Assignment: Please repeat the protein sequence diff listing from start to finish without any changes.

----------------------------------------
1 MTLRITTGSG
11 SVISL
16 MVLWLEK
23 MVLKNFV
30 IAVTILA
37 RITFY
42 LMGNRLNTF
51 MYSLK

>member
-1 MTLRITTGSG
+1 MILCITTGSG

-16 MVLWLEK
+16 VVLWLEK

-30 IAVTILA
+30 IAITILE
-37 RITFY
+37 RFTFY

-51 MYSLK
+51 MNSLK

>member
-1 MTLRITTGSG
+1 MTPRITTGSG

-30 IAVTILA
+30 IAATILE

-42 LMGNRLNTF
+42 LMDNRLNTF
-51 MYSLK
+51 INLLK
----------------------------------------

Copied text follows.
1 MTLRITTGSG
11 SVISL
16 MVLWLEK
23 MVLKNFV
30 IAVTILA
37 RITFY
42 LMGNRLNTF
51 MYSLK

>member
-1 MTLRITTGSG
+1 MILCITTGSG

-16 MVLWLEK
+16 VVLWLEK

-30 IAVTILA
+30 IAITILE
-37 RITFY
+37 RFTFY

-51 MYSLK
+51 MNSLK

>member
-1 MTLRITTGSG
+1 MTPRITTGSG

-30 IAVTILA
+30 IAATILE

-42 LMGNRLNTF
+42 LMDNRLNTF
-51 MYSLK
+51 INLLK